Second is the matter of contrasting tones. The present-day (circa 2011) Young faces real challenges: Can he write new songs? Can he invent better technical quality for digital music? Can he market a big electric car? Can he archive his musical legacy? Can he, of course, write a book (and if he does, can he then write one about something other than himself)? Is it time to cut down on expenses? How can he best honor close friends who have passed on? These are disquieting life challenges and push the book's structure into a sharper key.
Young's language is, at the same time, disarmingly flat. He tells us (in the manner of a 19th-century novelist addressing the "reader" in the second person) that he's happy with his limited vocabulary because he prefers "to be boring." He uses words and punctuation that would be viewed as anodyne if penned by others. ("She was my biggest fan!")
The effect is contrapuntal, setting up narrative tension that covers hundreds of pages like a long suspended chord, as we wait to see if the harmonic will resolve into a smiling major or shift into a saddened minor key.
Third is the contrast between rationality and magic. Young often sounds like a technologist. He strives to find a way that the music of digital files can match the warmth of analog. (The term "Heavy Peace" is applied to his campaign to displace current technological standards for recorded music.) He wants to produce an electric car that's big, luxurious, fuel-efficient and good for the environment. He introduces his favorite Fender amplifier and preferred techniques for recording.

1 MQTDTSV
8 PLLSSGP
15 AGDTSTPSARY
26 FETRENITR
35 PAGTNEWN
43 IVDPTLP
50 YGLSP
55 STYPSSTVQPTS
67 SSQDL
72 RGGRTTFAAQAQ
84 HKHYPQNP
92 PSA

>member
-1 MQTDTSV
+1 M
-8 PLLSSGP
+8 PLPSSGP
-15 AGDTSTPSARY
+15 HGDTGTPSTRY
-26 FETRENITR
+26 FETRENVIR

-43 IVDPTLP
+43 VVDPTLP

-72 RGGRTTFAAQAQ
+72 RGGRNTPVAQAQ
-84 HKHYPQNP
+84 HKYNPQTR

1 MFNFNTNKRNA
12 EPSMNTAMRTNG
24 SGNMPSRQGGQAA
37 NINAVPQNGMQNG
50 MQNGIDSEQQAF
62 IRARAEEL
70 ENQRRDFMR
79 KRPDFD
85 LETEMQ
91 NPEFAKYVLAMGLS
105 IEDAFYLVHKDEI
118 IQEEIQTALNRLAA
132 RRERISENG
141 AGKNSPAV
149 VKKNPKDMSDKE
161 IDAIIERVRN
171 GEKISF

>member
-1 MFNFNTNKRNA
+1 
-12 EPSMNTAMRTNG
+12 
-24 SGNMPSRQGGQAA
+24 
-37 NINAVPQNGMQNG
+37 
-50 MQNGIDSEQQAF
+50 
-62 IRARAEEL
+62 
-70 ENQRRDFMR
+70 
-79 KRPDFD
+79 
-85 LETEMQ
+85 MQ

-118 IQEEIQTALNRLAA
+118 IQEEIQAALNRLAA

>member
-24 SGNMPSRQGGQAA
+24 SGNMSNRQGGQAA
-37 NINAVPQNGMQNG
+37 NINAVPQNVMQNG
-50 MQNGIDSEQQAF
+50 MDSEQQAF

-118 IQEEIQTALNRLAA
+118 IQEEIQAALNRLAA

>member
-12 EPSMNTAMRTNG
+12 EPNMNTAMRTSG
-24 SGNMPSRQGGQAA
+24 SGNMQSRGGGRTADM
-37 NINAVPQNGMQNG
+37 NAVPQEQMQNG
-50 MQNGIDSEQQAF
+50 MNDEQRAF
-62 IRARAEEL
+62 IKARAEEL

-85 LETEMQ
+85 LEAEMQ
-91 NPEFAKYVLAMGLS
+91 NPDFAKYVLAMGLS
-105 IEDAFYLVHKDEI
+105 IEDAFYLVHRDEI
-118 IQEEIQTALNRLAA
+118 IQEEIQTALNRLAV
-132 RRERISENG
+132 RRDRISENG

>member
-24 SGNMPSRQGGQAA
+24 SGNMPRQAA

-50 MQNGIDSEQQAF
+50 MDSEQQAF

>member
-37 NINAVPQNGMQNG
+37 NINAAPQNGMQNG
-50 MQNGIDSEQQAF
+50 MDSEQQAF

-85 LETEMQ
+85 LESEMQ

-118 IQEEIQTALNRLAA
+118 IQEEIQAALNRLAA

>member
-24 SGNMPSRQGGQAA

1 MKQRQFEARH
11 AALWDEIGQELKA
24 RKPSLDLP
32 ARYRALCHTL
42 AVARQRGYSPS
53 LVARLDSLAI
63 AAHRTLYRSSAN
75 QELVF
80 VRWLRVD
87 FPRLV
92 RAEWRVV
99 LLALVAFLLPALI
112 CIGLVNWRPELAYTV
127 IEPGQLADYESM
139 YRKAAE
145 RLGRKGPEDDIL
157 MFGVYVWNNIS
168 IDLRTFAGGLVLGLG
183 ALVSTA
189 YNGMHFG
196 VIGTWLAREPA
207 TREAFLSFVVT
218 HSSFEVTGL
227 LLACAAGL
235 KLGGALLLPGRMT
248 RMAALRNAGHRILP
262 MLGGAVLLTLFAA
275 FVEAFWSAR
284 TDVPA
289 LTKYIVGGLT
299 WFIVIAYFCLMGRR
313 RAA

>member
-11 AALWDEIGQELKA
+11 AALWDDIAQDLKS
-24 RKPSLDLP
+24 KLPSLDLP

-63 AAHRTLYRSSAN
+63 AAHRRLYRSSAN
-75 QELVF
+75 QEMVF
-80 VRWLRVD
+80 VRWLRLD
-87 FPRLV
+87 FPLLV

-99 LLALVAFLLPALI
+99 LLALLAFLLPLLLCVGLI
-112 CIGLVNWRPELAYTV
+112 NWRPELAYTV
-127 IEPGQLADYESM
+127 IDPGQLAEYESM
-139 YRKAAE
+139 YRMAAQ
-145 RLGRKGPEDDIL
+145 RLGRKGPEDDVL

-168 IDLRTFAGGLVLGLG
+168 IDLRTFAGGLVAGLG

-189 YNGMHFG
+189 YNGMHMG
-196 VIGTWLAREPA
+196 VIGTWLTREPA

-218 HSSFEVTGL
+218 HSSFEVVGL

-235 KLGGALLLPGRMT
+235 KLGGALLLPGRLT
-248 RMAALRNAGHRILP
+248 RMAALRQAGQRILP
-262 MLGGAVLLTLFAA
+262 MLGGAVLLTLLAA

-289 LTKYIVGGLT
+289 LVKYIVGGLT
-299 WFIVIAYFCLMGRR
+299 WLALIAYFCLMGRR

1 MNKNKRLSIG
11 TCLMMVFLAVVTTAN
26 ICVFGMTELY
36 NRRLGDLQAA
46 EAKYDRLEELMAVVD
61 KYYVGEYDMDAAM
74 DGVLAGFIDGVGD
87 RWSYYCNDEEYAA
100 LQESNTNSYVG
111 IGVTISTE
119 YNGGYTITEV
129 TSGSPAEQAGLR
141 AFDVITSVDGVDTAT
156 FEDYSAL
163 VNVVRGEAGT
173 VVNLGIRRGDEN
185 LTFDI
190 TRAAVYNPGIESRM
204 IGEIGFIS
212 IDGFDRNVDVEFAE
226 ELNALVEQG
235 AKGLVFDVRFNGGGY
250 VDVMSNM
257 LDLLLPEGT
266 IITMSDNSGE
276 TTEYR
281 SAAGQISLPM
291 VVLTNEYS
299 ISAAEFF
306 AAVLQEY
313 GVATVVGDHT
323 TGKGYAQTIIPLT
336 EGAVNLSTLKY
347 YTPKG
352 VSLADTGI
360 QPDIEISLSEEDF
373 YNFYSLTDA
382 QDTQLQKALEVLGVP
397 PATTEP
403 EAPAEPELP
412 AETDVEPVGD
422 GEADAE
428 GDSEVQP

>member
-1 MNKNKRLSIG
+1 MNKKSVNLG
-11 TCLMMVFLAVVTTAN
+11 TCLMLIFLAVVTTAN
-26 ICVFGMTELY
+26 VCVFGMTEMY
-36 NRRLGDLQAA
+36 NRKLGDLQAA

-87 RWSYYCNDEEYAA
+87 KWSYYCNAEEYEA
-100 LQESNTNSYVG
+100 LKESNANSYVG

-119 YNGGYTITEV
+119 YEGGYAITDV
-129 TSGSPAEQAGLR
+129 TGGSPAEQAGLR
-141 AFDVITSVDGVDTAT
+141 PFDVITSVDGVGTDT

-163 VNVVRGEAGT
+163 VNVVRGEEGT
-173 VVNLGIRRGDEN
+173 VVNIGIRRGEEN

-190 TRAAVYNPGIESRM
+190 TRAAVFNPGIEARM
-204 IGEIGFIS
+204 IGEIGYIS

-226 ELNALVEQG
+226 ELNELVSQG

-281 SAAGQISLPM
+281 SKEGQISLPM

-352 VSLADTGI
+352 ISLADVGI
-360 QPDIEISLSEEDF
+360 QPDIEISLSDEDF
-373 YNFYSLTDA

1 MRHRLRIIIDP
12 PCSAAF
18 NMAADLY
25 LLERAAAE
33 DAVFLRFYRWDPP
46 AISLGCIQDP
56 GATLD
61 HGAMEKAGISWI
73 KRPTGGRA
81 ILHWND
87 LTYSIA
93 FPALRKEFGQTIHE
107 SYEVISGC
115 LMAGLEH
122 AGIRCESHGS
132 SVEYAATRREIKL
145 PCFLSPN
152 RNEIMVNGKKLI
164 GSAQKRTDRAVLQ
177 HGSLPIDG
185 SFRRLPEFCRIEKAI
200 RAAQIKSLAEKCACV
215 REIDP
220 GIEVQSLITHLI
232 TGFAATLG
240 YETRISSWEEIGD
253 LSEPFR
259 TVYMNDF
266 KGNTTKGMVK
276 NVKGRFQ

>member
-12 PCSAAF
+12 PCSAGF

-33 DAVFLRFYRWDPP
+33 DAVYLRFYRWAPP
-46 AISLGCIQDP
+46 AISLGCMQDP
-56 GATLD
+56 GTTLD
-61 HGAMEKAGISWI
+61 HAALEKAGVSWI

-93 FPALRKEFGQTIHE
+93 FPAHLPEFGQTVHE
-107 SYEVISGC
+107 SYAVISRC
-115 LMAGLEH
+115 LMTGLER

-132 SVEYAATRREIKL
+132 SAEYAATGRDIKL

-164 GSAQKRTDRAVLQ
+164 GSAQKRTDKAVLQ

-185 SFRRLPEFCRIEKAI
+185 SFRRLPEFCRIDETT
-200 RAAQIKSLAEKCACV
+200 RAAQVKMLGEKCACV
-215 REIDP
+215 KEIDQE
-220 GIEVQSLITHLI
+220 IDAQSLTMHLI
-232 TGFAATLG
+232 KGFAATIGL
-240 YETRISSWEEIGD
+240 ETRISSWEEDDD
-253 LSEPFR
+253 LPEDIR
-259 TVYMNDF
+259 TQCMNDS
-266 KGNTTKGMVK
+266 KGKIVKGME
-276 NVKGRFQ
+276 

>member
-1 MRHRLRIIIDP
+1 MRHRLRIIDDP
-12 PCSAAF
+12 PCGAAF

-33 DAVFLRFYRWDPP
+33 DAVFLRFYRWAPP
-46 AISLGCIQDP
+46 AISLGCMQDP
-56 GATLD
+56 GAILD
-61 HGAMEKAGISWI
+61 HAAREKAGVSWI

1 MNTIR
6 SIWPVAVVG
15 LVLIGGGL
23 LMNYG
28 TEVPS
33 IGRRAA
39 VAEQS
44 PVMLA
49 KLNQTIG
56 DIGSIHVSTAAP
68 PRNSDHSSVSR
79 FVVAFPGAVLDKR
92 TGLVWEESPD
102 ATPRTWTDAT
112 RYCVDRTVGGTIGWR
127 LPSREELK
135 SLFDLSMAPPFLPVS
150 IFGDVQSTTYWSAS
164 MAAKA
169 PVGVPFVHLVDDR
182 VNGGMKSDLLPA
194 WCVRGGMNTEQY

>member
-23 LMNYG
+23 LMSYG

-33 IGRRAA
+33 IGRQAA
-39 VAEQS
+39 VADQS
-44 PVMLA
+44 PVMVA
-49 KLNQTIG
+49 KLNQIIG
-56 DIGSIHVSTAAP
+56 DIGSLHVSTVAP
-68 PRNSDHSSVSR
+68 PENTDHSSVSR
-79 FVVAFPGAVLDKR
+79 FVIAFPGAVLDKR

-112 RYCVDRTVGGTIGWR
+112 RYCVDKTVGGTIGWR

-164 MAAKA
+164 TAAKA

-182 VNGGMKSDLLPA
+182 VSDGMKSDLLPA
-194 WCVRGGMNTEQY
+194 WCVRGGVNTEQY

But behind that technophile approach lurks a paganist world in which muse and music have yet to be split apart, in which anthropomorphic cars live alongside an anthropomorphic mixing board, boat and guitar. all called by name (like his '59 Cadillac Eldorado named "Nanu the Lovesick Moose" and the tour bus named “Pocahontas”). This is a world in which the forest is a church, in which things burn and the future is heralded by smoke and flames, in which it's best to record during a full moon. It's a place where sorcerers have been banished and music is the only remaining form of magic. Where songs are written by the flow of spirits, not the demands of commerce.
Consider this portion of a passage in which Young contemplates creating new songs for his band Crazy Horse: